Volume 7, No. 2, Art. 22 – March 2006
Tyranny/Transformation: Power and Paradox in Participatory Development
Brian Christens & Paul W. Speer
Bill Cooke & Uma Kothari (Eds.) (2001). Participation: The New Tyranny? New York: Zed Books, 207 pages, ISBN 1 85649 793 3 (hardcover), USD 80.00
Samuel Hickey & Giles Mohan (Eds.) (2004). Participation: From Tyranny to Transformation? New York: Zed Books, 292 pages, ISBN 1 84277 460 3 (hardcover), USD 85.00
Abstract: Two recent works on participatory development provide perspectives on values and process in development. The first book, Participation: The New Tyranny compiles and builds on criticisms of participatory practice, and the second, Participation: From Tyranny to Transformation extends the same debate in the interest of attempting to theorize a more coherent and potentially transformative participatory development. The contributions in the volumes move participation from a seemingly unassailable theoretical panacea to a point from which it can be critically examined in multiple contexts. Participation's frequent failure to achieve what its proponents have hoped is exposed in multiple ways—and participatory theory is restructured to account for, and potentially move beyond these failures. This essay reviews these contributions and proposes that a more thoroughly pragmatic orientation might advance the interests of a transformative participation even further. Pragmatic praxis allows for more experimental habits and does away with unnecessary philosophical dualisms that exist in participatory theory. Finally, this essay sketches transdisciplinary conceptual connections from participation in development to several other fields at work on issues such as empowerment, civic engagement, urban planning, and the psychological sense of community. The issues exposed in these works are relevant to these other branches of applied social research. A constant, similarly reflective stance is necessary in each.
Key words: civic engagement, community, critical theory, development, empowerment, participation, pragmatism
Table of Contents
1. Participatory Development
2. Critiques of Participation
3. Theoretical Transformations
4. A Pragmatic Contribution
The now familiar critique of mainstream development goes like this: community development by multinational organizations after World War II was driven by the knowledge and decisions of experts. The experts were, almost without exception, western white men with common conceptions about the recently post-colonial populations that they sought to develop. "Development" for these experts meant becoming more modern, rational, industrial and westernized—even if at high cultural or environmental costs. The ideas behind development plans changed from time to time, but the power, money and expertise remained in the hands of the rich countries.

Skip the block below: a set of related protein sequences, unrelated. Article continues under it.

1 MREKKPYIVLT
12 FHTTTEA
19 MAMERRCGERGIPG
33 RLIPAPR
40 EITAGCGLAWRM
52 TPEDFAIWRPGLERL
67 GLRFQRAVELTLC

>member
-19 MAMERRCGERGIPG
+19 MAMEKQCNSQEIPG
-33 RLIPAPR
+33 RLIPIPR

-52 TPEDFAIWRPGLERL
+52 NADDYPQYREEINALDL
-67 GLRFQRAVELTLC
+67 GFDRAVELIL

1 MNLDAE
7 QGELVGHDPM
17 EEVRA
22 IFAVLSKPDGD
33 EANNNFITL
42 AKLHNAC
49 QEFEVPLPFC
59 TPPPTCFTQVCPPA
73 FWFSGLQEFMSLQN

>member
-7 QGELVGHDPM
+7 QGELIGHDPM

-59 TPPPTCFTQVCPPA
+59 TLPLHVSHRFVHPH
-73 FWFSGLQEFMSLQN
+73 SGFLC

The backlash against this model of developmental decision-making advocated for the alternative of participatory approaches to development. The most visible early promoters of participatory techniques in development and research were CHAMBERS (1983, 1997) and FALS-BORDA and RAHMAN (1991). Drawing on popular models like those of FREIRE (1970), the promoters of these methods were vociferously opposed to the existing "top-down" approaches of institutions. They claimed that utilizing their participatory methods made the development process more empowering, democratic, just and effective. Their methods promoted power-sharing in the research and planning phases of development through the incorporation of the perspectives of local residents. The intended result was a leveling of power imbalances between development professionals and local residents. The "empowering" results of this process were touted as having far-reaching effects in the lives of the participants. 
The participatory approach has gained acceptance in international development. The incorporation of "local knowledge" in development projects is now commonplace. What was initially a radical critique of development has relatively quickly become a staple of international development practice. With its widespread adoption, concerns have periodically been raised about the degree to which these participatory methods are living up to the claims of their promoters (i.e. NELSON & WRIGHT, 1995). One concern is that the development agencies are implementing participatory practices in ways that serve their own agendas. A more sweeping critique sees the idea of participatory development as flawed, idealistic or naïve. This strain of criticism is most thoroughly developed in COOKE and KOTHARI (2001) Participation: The New Tyranny? 
Participation: The New Tyranny challenges the pervasive belief that participation is unequivocally good. In eleven chapters written by academics and practitioners who have extensive experience in international development, the authors provide analyses, supported by detailed descriptions of development fieldwork, to support their assertions. These contributions, drawing from psychology, sociology and critical theory, assert that participation in practice is nowhere near the participatory, bottom-up, open process that it is commonly held to be.